Pedagogical Elements & Reusability Standards


Pedagogical (the science of education) elements are an attempt to define structures or units of educational material. For example, this could be a lesson, an assignment, a multiple choice question, a quiz, a discussion group or a case study. These units should be format independent, so although it may be in any of the following methods, pedagogical structures would not include a textbook, a web page, a video conference or podcast.

When beginning to create eLearning content, the pedagogical approaches need to be evaluated. Simple pedagogical approaches make it easy to create content, but lack of flexibility, richness and downstream functionality come in the way. On the other hand, complex pedagogical approaches can be difficult to set up and slow to develop, though they have the potential to provide more engaging learning experiences for students. Somewhere between these extremes is an ideal pedagogy that allows a particular educator to effectively create educational materials while simultaneously providing the most engaging educational experiences for students. eLearning #7

It is possible to use various pedagogical approaches for eLearning which include: 

SOCIAL-CONSTRUCTIVISTS   – this pedagogy is particularly well afforded by the use of discussion forums, blogs, wiki and on-line collaborative activities. It is a collaborative approach that opens educational content creation to a wider group including the students themselves. The One Laptop per Child Foundation attempted to use a constructivist approach in its project. 

LAURILLARD’S CONVERSATIONAL MODEL– is also particularly relevant to eLearning, and Gilly Salmons’ Five-Stage Model is a pedagogical approach to the use of discussion boards. 

COGNITIVE PERSPECTIVE – focuses on the cognitive processes involved in learning as well as how the brain works. 

EMOTIONAL PERSPECTIVE – focuses on the emotional aspects of learning, like motivation, engagement, fun, etc. 

BEHAVIORAL PERSPECTIVE – focuses on the skills and behavioral outcomes of the learning process. Role-playing and application to on-the-job settings are a characteristic of the Behavioral Perspective. 

CONTEXTUAL PERSPECTIVE – focuses on the environmental and social aspects such as interaction with other people, collaborative discovery and the importance of peer support as well as pressure which can stimulate learning.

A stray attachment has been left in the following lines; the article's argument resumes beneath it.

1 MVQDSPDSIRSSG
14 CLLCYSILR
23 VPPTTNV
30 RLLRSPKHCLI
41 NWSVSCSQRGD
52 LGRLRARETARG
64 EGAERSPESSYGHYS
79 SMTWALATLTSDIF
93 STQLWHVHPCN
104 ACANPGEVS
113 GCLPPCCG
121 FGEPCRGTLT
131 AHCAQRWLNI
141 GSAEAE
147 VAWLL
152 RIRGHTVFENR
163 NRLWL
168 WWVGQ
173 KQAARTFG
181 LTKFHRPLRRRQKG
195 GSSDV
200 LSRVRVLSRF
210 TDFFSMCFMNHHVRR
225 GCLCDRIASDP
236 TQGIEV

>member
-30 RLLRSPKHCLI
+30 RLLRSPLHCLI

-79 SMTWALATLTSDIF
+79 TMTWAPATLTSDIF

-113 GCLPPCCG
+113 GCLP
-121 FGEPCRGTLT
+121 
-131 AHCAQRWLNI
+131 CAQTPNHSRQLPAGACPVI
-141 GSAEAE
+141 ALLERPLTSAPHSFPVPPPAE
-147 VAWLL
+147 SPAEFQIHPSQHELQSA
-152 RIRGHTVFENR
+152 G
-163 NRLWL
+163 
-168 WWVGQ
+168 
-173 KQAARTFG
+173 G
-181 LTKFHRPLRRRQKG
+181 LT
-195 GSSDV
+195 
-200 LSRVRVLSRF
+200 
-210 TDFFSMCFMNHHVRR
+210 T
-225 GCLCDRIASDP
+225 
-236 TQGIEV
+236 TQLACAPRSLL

MODE NEUTRAL – Convergence or promotion of ‘transmodal’ learning where online and classroom learners can coexist within one learning environment thus encouraging interconnectivity and the harnessing of collective intelligence


Much effort has been put into the technical reuse of electronically based teaching materials and in particular creating or re-using Learning Objects.  These are self-contained units that are properly tagged with keywords, or other metadata, and often stored in an Extensible Markup Language (XML) file format. Creating a course requires putting together a sequence of learning objects. There are proprietary and open, non-commercial and commercial, peer-reviewed repositories of learning objects such as the Merlot repository.

A common standard format for e-learning content is SCORM. Other specifications allow for the transporting of “Learning Objects” (Schools Framework) or categorizing Learning Objects Metadata (LOM).Learning Objects

These standards themselves are early in the maturity process with the oldest being 8 years old. They are also relatively vertical specific: SIF is primarily pK-12, LOM is primarily Corp, Military and Higher Ed, and SCORM is primarily Military and Corp with some Higher Ed., the Post-Secondary Education Standards Council (PESC), is also making headway in developing standards and learning objects for the Higher Ed space, while SIF is beginning to seriously turn towards Instructional and Curriculum learning objects.

In the US pK12 space there are a host of content standards that are critical as well- the NCES data standards are a prime example. Each state government’s content standards and achievement benchmarks are critical metadata for linking e-learning objects in that space.

An excellent example of e-learning that relates to knowledge management and reusability is Navy E-Learning, which is available to Active Duty, Retired, or Disable Military members. This on-line tool provides certificate courses to enrich the user in various subjects related to military training and civilian skill sets. The e-learning system not only provides learning objectives, but also evaluates the progress of the student and credit can be earned toward higher learning institutions. The Internet allows for learning to be directed at one’s current objectives. This reuse is an excellent example of knowledge retention and the cyclical process of knowledge transfer and use of data and records. Wikipedia